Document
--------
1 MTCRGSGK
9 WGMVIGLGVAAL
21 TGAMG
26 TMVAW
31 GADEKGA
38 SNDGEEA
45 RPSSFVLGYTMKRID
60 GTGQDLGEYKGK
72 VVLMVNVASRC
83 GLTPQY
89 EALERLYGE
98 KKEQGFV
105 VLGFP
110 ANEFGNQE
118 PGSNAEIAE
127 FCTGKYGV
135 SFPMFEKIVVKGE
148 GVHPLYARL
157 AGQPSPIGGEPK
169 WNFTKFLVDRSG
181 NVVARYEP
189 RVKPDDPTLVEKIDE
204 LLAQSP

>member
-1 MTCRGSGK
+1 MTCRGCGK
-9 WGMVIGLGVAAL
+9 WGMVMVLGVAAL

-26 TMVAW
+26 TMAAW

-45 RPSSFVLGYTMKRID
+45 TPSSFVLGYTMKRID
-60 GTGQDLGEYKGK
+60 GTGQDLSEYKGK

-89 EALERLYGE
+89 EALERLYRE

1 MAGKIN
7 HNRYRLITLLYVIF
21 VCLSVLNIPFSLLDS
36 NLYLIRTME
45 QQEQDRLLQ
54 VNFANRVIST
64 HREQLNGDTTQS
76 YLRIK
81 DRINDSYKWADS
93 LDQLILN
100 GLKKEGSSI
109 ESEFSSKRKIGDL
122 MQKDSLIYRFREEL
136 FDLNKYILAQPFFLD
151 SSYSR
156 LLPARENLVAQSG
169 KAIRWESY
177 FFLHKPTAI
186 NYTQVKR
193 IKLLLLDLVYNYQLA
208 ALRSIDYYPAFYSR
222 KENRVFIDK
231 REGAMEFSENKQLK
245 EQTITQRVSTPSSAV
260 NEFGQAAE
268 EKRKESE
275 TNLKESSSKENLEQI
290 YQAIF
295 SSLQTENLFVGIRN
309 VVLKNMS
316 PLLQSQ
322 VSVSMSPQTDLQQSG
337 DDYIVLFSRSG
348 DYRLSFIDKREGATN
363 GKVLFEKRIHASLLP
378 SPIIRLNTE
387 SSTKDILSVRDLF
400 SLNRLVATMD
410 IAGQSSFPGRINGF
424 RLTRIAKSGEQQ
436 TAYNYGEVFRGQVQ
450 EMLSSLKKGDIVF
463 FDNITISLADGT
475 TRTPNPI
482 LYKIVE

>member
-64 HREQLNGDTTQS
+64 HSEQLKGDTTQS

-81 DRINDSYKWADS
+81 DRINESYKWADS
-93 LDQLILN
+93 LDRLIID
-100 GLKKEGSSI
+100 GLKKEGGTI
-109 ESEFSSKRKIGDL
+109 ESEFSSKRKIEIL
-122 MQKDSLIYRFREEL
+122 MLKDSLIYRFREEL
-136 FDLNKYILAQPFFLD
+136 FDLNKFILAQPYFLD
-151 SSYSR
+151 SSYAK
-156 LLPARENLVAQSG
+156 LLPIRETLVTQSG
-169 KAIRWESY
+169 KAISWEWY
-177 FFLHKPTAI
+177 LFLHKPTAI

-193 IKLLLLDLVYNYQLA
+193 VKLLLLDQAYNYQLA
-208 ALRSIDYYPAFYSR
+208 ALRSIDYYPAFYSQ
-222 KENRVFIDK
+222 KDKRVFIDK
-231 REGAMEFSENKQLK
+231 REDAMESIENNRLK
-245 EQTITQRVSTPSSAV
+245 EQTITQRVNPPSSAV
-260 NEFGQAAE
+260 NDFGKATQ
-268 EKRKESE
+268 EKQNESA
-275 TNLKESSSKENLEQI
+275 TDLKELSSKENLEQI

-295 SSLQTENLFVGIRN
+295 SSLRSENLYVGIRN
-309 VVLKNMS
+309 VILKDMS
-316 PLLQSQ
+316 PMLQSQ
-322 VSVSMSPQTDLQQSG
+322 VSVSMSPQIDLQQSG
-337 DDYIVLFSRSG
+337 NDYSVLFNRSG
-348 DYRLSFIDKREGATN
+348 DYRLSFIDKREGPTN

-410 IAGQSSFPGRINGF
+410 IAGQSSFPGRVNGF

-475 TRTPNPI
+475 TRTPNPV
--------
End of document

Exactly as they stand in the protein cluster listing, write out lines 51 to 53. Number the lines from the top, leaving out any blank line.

151 SSYSR
156 LLPARENLVAQSG
169 KAIRWESY